When it comes to personal improvement, technology rules the world. With apps for everything from counting steps and meditation, to shopping lists and learning languages, tech has essentially become our own personal assistant. When it comes to our four-legged friends, though, we’re really only beginning to scratch the surface.

Pet health companies are looking to change that. Newcomer Ilume is using a data-driven approach to food, weight, exercise and more, to help better the health of our pets. We asked Ilume’s in-house tech expert Christian McGilloway about the limitations of traditional dog care, advances in pet tech and the future of your dog’s health.

A one-size-fits-all approach
McGilloway says the traditional dog care model doesn’t cut it these days - particularly when it comes to feeding time. “You go to some pet stores or supermarkets and a bag of dog food says [on it] ‘for dogs 19 kilos, feed them this much,’” says McGilloway. “That is fundamentally flawed, because it doesn’t take into account the activity or breed of the dog,” which could affect things like required calorie intake.

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He says many companies don’t have the capacity to understand the needs of individual dogs. “They haven’t got the technology to understand what happens to the dog at home,” he says. “That’s where we kind of come into play.”

Understanding dogs through data
According to McGilloway, to improve an individual dog’s health you need to start with one thing: data. “We’re currently doing full clinical trials to really understand how different levels of energy and different levels of exercise affect dogs,” he says. That data can now be accumulated through such points as a dog’s collar and food bowl. “We can use that data via a variety of algorithms and patterns to try and predict what the dog’s activity is like for the day,” says McGilloway.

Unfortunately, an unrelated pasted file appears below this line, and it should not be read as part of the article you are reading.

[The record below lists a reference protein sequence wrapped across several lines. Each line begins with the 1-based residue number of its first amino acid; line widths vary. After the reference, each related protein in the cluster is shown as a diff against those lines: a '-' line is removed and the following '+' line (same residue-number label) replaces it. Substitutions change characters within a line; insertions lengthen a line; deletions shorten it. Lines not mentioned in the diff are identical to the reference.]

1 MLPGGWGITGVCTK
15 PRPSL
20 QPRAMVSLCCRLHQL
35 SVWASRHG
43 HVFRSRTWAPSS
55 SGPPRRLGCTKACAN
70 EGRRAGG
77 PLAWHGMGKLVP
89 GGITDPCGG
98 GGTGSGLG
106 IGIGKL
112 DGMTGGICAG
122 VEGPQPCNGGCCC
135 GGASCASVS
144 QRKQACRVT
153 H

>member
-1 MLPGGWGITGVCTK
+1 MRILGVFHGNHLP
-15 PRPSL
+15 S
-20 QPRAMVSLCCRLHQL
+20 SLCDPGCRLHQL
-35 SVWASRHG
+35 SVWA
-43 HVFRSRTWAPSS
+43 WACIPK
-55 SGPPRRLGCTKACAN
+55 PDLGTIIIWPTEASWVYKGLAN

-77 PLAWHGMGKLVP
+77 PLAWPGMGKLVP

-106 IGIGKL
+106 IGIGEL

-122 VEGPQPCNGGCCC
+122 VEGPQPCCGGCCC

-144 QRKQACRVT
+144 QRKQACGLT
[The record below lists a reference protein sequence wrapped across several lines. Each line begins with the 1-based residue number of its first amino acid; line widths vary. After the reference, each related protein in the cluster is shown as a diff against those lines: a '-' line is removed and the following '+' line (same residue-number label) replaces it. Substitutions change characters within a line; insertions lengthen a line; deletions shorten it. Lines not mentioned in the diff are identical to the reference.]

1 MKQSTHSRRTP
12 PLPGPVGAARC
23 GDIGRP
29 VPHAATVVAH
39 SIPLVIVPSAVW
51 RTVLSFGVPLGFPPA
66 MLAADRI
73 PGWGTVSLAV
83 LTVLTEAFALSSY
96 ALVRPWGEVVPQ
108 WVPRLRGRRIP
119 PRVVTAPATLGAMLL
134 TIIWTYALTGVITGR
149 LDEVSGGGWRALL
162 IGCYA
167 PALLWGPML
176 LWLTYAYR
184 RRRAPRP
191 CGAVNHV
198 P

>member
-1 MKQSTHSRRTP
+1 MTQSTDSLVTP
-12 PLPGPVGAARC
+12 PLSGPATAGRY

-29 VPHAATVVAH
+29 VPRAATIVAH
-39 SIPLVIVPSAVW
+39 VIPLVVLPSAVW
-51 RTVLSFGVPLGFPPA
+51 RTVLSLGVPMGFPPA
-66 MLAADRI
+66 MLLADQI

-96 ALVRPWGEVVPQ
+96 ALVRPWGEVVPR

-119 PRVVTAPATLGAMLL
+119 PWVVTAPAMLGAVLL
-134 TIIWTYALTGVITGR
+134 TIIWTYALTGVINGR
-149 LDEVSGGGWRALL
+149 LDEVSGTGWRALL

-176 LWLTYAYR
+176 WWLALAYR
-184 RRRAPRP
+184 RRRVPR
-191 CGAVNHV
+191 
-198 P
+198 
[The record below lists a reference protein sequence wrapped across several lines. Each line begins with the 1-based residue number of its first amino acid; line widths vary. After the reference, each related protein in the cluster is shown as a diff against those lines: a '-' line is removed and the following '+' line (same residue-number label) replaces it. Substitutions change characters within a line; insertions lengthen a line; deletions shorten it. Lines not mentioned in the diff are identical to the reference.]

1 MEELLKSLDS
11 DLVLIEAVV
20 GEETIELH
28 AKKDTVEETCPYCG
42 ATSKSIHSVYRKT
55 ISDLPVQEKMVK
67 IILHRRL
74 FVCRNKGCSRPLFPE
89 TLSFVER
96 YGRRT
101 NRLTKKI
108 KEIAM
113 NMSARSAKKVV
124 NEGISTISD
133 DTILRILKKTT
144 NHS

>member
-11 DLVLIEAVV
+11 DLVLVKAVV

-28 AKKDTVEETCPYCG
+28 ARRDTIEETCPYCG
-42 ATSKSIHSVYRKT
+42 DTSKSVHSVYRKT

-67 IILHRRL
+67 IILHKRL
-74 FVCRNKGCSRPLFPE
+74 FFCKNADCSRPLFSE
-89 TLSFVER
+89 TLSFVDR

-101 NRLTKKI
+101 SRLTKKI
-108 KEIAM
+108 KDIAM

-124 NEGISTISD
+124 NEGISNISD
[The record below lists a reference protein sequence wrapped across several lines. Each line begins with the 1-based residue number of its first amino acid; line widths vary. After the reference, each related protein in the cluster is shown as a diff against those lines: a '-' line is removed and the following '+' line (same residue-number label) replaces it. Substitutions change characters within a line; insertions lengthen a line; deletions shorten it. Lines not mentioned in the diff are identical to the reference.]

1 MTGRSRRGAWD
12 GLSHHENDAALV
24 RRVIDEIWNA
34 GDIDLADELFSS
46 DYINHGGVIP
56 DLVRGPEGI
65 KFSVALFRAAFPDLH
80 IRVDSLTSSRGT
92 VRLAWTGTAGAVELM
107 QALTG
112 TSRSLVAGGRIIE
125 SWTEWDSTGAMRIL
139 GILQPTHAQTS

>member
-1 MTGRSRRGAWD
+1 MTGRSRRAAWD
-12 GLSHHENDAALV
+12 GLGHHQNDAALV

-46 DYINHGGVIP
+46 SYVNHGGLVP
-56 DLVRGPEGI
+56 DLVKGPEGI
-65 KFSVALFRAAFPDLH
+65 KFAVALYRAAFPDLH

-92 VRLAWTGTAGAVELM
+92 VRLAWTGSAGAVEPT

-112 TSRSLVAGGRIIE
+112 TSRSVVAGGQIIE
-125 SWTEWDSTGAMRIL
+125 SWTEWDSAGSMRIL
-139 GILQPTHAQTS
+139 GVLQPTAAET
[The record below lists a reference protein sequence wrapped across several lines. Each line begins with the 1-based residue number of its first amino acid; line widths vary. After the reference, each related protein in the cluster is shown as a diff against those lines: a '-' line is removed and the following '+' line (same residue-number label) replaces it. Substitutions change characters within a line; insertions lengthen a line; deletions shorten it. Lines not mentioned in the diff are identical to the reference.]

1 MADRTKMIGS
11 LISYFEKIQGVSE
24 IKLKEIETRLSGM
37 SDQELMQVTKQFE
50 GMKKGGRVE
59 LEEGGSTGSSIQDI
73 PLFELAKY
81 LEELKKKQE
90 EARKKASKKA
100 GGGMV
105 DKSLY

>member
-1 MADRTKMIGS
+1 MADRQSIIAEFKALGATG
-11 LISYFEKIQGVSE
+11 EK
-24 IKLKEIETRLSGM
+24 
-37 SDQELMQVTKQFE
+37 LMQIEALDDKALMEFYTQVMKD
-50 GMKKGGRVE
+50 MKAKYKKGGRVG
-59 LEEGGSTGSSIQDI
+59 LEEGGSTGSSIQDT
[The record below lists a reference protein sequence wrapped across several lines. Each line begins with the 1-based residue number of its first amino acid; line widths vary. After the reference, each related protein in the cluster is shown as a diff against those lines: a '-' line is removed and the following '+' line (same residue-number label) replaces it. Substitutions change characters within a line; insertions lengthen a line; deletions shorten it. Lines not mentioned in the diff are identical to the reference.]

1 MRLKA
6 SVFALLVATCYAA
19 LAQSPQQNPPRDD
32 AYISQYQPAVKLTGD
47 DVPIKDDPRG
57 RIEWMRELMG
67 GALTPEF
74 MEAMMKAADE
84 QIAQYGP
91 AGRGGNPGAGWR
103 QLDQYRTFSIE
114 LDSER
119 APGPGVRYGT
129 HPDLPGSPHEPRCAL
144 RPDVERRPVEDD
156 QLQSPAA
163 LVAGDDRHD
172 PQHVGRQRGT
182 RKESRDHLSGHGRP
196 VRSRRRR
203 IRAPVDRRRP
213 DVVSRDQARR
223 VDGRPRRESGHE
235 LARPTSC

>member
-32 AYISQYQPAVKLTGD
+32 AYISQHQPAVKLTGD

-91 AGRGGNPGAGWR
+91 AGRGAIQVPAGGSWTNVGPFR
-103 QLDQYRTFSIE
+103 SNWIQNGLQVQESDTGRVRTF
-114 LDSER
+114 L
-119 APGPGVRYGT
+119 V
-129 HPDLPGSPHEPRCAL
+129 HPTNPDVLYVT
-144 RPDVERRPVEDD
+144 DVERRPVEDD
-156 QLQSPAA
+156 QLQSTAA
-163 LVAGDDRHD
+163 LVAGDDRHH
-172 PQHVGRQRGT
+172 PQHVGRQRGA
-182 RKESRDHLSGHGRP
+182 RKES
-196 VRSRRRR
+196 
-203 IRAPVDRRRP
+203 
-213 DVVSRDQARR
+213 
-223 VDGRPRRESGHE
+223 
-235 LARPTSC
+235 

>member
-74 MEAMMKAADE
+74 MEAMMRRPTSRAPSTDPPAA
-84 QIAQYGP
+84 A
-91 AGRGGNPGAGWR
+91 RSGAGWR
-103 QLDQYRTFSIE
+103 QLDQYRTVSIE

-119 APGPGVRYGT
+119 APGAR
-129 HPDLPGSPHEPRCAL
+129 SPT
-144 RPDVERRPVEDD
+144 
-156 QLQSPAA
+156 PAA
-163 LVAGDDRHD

Smart bowl, smart food
The collar collects data for metrics like movement, while the food bowl measures how much food is being eaten out of the serving. Together, the strands of information can tell owners what kind of food to feed your dog and how much it needs. Pet owners can then subscribe to companies to produce and deliver meals. Ilume offers breakfast and dinner for your pet, and they both function differently.

“The breakfast and dinner have been designed specifically to try and meet the calorific needs of the dog throughout the day,” says McGilloway. The meals are human-grade, with meat and roasted vegetables overnight. The end result is individualised and very different from anything else on the market.

Next steps
McGilloway says meals are just the beginning of a deeper understanding and care for dogs through using technology. “Getting data from your dog also means being able to identify health patterns and early onset of diseases,” says McGilloway. “[Then] if we notice those baselines changing positively or negatively, insights can come back to your app.” Sleep patterns, restlessness and even separation anxiety are all candidates for pet tech going forward. “I think we’re at the stage where people want this [for their pets],” says McGilloway. “We want to [gain] deeper insights.”

And if that means your dog is around for a little longer, the trade seems obvious.

This article is produced by Broadsheet in partnership with Ilume.